So here’s what I sense God is trying to teach my stubborn heart: it’s not about me. God spoke this message to me through a native pastor at a local church in one of the communities we serve in. He was speaking to a short-term team that is with us for two weeks, saying that their mission there (building a house for one family) has eternal impact and is worth their time and efforts. Even though he was speaking to the team and not directly to me, my spirit was moved by those words. He said “we want to impress God and the world but it doesn’t work that way.” That’s exactly what I want to do: I want to make my life have meaning by doing something that people (and God) can SEE was impressive. I want to make sure that no one can look at Laura Ellen Fissel and ask the question, “what was the weight of her existence?” because it was undeniable. Here in Africa, the hole that needs filling is so inescapably huge that my wimpy life philosophy isn’t holding any water. I am faced with my own insignificance in the vastness of this world, this life, and it’s not entirely pleasant. That’s the smack in the face from reality. Here’s the beauty: I am dust and ashes that are loved and cherished by the Creator, the God of the Universe. Because it is impossible for me to accomplish anything truly magnificent and life-altering on my own, I don’t have to work so hard to give my life meaning. It already has meaning! Jesus in me is the meaning, the weight of my existence.
For me, these questions, my doubts and dashed expectations have been the hardest struggle. Mikey came to Africa without specific expectations, but God has been dealing with his heart in a different way. Since we’ve been here, Mikey has had maybe five healthy days when he wasn’t bed-ridden with diarrhea, a hurt foot or a severe bladder infection. It certainly seems to be one thing after another and has left him frustrated to think that he has come all the way to SA to lie in bed while the community buzzes with life and work around him. Every time there is a bit of hope, and he is starting to recover from one ailment, another begins. So this is what we’re trying to wrap our brains around: when I go on Thursday mornings to sit next to my friend the single mom and smile at her and inquire into her life and joke around with her, or when we play with the orphans at the feeding programs, that has lasting impact. But our physical actions aren’t everything (they can’t be!); if we are lying in bed sick, staring at the ceiling, or making conversation with another missionary, or maybe praying, questioning, doubting, our lives don’t have any less meaning. We don’t have to be discouraged that only certain things in life are able to impact and affect others. That’s hope, right? Hope that speaks to any person of any background, origin, situation, or physical condition.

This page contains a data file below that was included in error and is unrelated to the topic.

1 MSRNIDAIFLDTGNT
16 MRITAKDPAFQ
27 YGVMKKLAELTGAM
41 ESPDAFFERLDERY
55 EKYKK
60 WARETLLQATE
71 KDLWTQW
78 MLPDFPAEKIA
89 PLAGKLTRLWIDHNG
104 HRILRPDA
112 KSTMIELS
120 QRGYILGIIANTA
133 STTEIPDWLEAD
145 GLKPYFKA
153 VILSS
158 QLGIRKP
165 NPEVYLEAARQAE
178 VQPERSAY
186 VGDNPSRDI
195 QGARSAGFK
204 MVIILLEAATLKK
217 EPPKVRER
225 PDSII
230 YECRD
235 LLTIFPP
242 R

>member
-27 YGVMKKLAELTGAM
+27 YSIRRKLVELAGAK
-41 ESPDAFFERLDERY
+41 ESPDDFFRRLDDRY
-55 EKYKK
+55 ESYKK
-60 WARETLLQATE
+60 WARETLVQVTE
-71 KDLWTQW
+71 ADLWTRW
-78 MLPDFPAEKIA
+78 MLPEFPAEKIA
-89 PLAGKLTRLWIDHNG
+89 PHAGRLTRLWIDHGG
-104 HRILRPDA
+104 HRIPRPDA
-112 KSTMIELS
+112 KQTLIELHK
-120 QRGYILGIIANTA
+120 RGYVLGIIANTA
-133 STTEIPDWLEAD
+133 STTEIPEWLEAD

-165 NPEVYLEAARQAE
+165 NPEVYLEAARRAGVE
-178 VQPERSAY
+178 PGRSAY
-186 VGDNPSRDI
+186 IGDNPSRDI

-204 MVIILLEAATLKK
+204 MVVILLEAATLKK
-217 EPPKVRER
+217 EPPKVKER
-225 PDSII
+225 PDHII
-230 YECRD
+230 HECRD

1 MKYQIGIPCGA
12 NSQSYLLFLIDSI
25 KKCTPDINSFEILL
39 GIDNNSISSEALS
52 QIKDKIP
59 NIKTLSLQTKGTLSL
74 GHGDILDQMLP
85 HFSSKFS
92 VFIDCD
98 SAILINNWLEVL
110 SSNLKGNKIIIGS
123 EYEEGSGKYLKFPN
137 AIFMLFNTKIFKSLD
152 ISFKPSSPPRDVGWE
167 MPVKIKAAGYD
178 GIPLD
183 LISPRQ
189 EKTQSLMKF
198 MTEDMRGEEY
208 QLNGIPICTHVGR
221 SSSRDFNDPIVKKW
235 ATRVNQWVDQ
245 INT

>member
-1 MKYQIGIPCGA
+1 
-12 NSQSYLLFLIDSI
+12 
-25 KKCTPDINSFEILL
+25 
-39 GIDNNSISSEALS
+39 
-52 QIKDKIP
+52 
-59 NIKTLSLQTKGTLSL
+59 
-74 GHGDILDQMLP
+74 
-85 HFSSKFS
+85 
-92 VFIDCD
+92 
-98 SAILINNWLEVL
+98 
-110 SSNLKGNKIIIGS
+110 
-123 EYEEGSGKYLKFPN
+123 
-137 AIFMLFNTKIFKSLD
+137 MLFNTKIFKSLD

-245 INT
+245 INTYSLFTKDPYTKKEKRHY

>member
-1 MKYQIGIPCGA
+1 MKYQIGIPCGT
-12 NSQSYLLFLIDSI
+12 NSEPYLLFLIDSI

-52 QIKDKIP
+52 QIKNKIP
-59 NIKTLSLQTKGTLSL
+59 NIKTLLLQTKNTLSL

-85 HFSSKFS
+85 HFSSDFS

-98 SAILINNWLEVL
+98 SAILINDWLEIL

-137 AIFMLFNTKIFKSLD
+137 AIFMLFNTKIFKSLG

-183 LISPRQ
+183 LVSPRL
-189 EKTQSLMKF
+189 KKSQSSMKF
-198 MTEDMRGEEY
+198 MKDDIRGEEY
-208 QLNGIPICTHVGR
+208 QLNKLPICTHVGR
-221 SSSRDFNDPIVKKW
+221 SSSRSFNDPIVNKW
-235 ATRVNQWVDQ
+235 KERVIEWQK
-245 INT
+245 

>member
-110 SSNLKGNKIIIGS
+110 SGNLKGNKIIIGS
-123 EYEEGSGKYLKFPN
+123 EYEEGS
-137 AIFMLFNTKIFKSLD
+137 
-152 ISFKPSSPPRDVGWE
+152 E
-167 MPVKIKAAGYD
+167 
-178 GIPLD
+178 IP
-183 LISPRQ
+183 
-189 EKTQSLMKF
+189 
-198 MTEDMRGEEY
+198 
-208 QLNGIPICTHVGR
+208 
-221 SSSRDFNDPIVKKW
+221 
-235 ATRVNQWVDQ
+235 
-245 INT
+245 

I’d love nothing better than to figure out why God brought us to Africa—I’d love to be able to point my finger at one lesson, or one event that explains it all away—but I don’t think that’s ever going to happen. Here’s a taste, though, of how God is showing up and helping us Become Last. Follow our blog at http://fisselsonamission.blogspot.com to join us in seeing other ways that He is faithful!